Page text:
You may be wondering if a curly tail in German Shepherds is normal? A typical German Shepherd tail is supposed to be between 9 and 14 inches long. Basically long enough to reach past the hock joint.

Curly tails in Shepherds are a genetic trait. So your dog’s tail might just curl normally by nature. It could also be a sign of mixed breeding. While a curly tail doesn’t always indicate cross-breeding, that might be the case.

A Shepherd’s tail could also have a curl caused by tail breakage at birth or due to problems in the womb. If your dog does have a prominent curly tail and you are certain she is a pure-bred Shepherd it could just come down to random genetics. That is why a purebred German Shepherd can still have a curly tail.

So it is perfectly normal for your German Shepherd to have a curly tail, because the curl is a genetic trait passed down from one or both parents, and not necessarily the fault of the breeders.

A curly tail is only a problem if you intend to show your dog as the AKC has strict standards when it comes to the shape and curl of the tail.

Are Curly Tails More Prone To Tail Problems?

In and of itself a curly tail is unlikely to have an impact on the incidence of tail problems or be an indicator that your dog will develop them down the road.

The rate of tail problems and other genetic issues are most impacted by breeding. That’s why it is important to carefully vet the breeders you purchase your shepherd from.

That being said many future Shepherd owners ask if it’s possible to avoid breeding puppies with curly tails. Unfortunately it isn’t always obvious unless one of the parents already has a defective tail since the genetic markers for a tail curl can be recessive.

Common Tail Problems In German Shepherds

Even though a curled tail is not an indication of future problems with the tail German Shepherds do have three common issues with their tail.

Skin infections
German Shepherd tails usually do not have that much skin, so this area is prone to infection. That’s also why it can be difficult to treat skin diseases on the tail.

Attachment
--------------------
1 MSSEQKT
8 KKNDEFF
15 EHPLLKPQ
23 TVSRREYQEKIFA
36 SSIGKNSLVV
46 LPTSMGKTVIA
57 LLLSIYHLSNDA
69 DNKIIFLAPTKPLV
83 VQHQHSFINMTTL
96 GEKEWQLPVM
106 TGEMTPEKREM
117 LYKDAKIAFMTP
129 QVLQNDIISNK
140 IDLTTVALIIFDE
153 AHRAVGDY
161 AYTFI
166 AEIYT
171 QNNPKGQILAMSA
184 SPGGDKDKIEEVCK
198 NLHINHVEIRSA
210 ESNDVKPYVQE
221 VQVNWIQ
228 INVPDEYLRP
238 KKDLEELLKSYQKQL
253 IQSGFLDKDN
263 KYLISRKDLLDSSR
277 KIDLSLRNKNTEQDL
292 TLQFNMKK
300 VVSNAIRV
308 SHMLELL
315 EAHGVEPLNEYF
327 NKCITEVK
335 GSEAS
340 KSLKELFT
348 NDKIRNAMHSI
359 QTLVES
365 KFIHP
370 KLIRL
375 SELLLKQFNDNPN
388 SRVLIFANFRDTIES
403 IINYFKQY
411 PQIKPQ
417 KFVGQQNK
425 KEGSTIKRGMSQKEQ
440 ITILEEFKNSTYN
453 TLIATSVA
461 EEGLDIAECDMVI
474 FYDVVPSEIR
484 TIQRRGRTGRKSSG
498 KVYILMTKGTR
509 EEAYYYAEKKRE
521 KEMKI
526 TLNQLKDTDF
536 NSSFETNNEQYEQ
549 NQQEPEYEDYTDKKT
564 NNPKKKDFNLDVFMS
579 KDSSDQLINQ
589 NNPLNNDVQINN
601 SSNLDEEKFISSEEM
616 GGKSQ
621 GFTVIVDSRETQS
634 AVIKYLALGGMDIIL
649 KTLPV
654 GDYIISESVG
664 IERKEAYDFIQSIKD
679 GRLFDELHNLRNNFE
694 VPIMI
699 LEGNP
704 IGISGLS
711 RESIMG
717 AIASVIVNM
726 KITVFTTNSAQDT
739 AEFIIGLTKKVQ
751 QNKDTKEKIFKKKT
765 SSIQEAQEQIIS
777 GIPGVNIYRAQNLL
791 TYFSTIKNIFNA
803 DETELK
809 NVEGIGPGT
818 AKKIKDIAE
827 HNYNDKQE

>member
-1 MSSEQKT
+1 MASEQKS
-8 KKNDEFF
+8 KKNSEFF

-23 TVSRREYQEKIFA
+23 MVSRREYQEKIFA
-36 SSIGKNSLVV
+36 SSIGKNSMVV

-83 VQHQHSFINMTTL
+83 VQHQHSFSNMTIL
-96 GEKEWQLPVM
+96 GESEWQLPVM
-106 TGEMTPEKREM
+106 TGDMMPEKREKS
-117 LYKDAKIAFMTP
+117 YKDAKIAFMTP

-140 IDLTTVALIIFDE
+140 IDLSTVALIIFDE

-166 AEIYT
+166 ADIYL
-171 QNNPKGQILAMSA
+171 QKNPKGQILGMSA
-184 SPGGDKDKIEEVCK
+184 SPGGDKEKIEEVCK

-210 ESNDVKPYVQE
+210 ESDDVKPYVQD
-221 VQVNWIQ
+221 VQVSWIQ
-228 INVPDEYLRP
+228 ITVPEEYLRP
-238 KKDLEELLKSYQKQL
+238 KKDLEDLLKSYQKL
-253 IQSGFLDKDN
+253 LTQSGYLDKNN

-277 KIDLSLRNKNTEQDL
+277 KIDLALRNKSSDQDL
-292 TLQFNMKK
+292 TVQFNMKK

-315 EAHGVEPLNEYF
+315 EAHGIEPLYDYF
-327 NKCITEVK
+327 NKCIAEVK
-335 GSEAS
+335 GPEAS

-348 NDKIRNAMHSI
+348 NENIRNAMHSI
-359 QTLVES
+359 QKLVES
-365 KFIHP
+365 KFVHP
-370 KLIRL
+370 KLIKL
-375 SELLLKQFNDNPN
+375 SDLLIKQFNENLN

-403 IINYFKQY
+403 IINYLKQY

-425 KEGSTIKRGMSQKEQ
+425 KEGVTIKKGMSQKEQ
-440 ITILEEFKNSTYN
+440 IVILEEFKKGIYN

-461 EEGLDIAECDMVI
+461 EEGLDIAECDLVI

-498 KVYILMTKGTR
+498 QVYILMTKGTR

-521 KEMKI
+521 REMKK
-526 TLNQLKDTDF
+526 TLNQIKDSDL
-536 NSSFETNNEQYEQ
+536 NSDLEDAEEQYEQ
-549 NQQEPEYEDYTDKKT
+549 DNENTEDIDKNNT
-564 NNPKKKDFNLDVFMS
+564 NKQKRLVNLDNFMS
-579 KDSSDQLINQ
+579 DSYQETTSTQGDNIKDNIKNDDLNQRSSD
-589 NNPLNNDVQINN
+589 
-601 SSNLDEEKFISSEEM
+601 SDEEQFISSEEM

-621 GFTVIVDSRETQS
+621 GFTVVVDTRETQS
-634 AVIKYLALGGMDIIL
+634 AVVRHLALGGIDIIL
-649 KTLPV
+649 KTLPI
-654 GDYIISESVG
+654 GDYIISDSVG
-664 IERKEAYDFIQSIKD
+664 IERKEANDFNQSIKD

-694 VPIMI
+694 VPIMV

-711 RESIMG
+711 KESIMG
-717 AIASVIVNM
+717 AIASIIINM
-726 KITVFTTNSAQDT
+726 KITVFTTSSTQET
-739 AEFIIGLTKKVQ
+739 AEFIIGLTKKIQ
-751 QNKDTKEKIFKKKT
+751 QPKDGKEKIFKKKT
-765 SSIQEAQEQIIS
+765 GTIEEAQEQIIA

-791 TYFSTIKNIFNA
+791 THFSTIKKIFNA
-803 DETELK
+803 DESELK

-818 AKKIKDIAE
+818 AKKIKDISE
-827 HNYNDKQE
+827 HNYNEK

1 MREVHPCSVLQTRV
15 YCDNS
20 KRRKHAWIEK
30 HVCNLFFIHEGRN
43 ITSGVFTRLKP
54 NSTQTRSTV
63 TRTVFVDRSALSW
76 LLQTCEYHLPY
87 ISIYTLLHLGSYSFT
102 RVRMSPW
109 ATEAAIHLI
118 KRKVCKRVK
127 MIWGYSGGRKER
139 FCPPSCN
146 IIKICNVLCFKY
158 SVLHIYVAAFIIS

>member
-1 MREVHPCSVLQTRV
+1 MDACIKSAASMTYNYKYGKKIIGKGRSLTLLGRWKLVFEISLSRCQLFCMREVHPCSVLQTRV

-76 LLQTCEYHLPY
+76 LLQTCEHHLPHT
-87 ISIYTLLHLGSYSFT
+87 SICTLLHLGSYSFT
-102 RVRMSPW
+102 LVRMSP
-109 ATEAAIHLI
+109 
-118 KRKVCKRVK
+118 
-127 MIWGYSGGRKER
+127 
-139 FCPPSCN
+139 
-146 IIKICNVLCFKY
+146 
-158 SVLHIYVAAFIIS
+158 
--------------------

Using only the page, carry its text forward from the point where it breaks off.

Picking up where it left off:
Infections can lead to hair loss due to constant itching and chewing to relieve the discomfort of allergies. That is also perhaps the main reason your Shepherd might be biting his tail. Cuts, scrapes, and bites can also lead to skin infection. If left untreated hair loss is likely.

Since dogs are likely to lick or scratch infected areas topical antibiotics are usually not very effective. For that reason oral antibiotics are usually recommended.

Anal Furunculosis
An inefficient immune response or genetic traits passed down from the parents can cause a chronic inflammatory disease called Anal Furunculosis.

It’s a skin disease which usually presents under German Shepherd tails and around the anus as inflammation (swelling) and ulceration (open wounds).

It typically occurs in middle age to older German Shepherds. And Shepherds make up over 80% of all cases. [source]

Anal furunculosis thrives in areas with a lack of good airflow and wet or damp ares such as under a thick bushy tail in a Shepherd with a standard relaxed tail position.

In that regard a Shepherd with a curly tail is less likely to develop this issue because the tail curls higher away from the anus creating better air flow.

Limber Tail Syndrome
Limber Tail, also known as, Acute Caudal Myopathy, cold-water tail, broken wag, swimmer’s tail, frozen tail, and sprung tail is usually due to muscle strain or sprain in a dog’s tail.

Often caused by overexertion, it can also be caused by:

  • Swimming in cold water
  • Cold weather
  • Climate changes
  • Too much confinement in a crate
  • Excessive exercise

The tail muscles can become swollen and painful, and the tail may become completely limp. Your Shepherd may try to lick or chew his tail, avoid wagging his tail, or be in noticeable discomfort if you try to move the tail.

Some of the symptoms of Limber Tail Syndrome mimic those of more serious issues and injury so it is always a good idea to have a vet take a look to rule out other problems.

The good news is that limber tail syndrome is best treated by rest and giving your dog time to recover on his own. Using a warm compress can reduce swelling and pain, but some veterinarians may prescribe muscle relaxers or anti-inflammatories if needed.

Up Next: Read about Dwarf German Shepherds, a rare genetic disorder in which they stay the size of a puppy.